PHYSICAL TREATMENT OF RICE STRAW FOR GOATS AND SHEEP AND THE RESPONSE TO SUBSTITUTION WITH VARIABLE LEVELS OF CASSAVA (MANIHOT ESCULENTA CRANTZ), LEUCAENA (LEUC0AENA LEUCOCEPHALA) AND GLIRICIDIA (GLIRICIDIA MACULATA) FORAGES

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C. DEVENDRA

SUMMARY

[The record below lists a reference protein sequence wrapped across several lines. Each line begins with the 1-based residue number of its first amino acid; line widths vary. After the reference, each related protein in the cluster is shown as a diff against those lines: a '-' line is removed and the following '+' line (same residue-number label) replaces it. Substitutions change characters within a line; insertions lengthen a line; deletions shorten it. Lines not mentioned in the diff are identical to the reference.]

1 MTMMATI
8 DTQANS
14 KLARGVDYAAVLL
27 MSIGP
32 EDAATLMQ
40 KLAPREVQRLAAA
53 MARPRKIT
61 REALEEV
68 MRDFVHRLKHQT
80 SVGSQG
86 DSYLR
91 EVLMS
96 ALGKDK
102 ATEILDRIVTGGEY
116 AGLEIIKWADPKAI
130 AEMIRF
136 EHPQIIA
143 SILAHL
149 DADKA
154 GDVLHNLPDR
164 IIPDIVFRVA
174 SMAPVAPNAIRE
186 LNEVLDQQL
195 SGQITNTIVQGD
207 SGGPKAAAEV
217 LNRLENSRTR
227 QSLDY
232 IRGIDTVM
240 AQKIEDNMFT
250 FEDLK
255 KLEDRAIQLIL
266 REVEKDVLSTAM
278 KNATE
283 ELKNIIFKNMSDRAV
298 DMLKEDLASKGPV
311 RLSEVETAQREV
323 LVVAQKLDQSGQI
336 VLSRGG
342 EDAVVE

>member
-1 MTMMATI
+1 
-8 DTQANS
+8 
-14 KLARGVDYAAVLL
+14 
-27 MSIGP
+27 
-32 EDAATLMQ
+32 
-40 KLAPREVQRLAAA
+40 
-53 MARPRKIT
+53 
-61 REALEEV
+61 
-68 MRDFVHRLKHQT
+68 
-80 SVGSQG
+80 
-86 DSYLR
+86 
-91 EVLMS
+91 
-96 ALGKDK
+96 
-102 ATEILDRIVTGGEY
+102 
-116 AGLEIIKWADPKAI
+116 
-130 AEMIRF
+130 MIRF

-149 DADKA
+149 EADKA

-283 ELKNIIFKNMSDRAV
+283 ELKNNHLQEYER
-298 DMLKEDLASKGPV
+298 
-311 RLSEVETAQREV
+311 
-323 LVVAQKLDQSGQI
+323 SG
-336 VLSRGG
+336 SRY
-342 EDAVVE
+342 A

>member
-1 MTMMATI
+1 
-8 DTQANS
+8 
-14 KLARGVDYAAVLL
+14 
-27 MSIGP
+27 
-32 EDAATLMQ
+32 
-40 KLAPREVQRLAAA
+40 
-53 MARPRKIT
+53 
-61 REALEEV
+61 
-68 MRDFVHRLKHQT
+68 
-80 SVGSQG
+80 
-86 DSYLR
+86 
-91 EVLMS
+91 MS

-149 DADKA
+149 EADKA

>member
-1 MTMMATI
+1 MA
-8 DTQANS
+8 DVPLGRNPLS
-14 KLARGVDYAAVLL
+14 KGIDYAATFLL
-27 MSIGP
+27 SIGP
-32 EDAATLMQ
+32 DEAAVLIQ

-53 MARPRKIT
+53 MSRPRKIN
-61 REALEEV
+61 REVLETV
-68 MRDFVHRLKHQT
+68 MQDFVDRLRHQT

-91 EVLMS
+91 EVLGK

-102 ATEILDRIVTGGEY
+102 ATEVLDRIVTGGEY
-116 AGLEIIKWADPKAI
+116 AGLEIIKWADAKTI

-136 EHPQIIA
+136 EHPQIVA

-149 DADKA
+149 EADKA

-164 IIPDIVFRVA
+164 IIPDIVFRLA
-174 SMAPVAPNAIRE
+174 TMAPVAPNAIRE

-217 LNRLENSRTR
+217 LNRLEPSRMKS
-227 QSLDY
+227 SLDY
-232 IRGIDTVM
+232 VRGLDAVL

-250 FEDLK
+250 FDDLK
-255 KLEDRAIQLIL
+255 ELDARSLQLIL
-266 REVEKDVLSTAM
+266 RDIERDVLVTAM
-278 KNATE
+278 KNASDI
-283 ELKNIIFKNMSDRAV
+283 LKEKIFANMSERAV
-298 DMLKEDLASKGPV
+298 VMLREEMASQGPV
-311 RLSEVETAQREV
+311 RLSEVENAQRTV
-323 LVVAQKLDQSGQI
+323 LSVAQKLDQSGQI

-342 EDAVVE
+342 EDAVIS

The results of five balance studies are presented concerning the utilisation of untreated rice straw with physicalt reatment and substitution with either cassava leaves (Manihot esculenta Crantz), leucaena leaves (Leucaena leucocephala, leucaena leaves plus stems plus pods (L. leucocephala) or gliricidia (Gliricidia maculata). Feeding freshlyo cllected versus stored older rice straw to goats and sheep increased DMI with olderstraw (46.3- 55.2g /0.75kg) comparedto the fresh feed (40.5- 41.0g /W0.75 kg). Goats significantly consumed more DMI than sheep (P<0.05), and the digestibility of crude fibre and ash were significantly better utilized in the older straw (P<0.05). Wetting the straw at 1 kg/litre of water reduced DMI (59.9 vs 51.6 g/W0.75kg) and dry matter digestibility significantly (P<0.05). Feeding chopped straw was a sociated with increased crude protein digestibility and N retention compared to long straw. The ME content of fresh (chopped), stored (chopped) or long rice straw were 6.09 - 6.19, 5 .38 - 6.04 and 6.39 MJ/kg respectively. The effect of substituting rice straw with 33 - 34 per cent cassava leaves was to significantly (P<0.05) increase DMI by 34 to 37 per cent and also improve the digestibility of organic matter (OM), crude protein (CP), crude fibre (CF), ether extract (EE) and nitrogen-free extract (NFE), (P<.05). Substituting rice straw with 10 to 60 per cent leucaena leaves was to increase DMI, and the apparent digestibility of crude protein and nitrogen-free extract significantly (P<0.05); this improvement was linear and statistically significant (P<0.01). The highest DMI and crude protein digestibility was recorded for the 50 per cent level of substitution. Substituting rice straw with 30 per cent of either cassava or leucaena leaves, leucaena leaves plus stems plus pods or gliricidia leaves gave no differences in DMI, however, there were significant differences in OM, CP, EE and NFE digestibility (P<0.05). Dietary energy supply, nitrogen and mineral balance indicated that in all instances, the effect of the substitution was to increase dietary ME, N and also mineral supply (Ca, P and Mg). The results emphasise the feeding value of especiallv cassava and leucaena leaves for improving the dietary quality of basal roughage diets for ruminants

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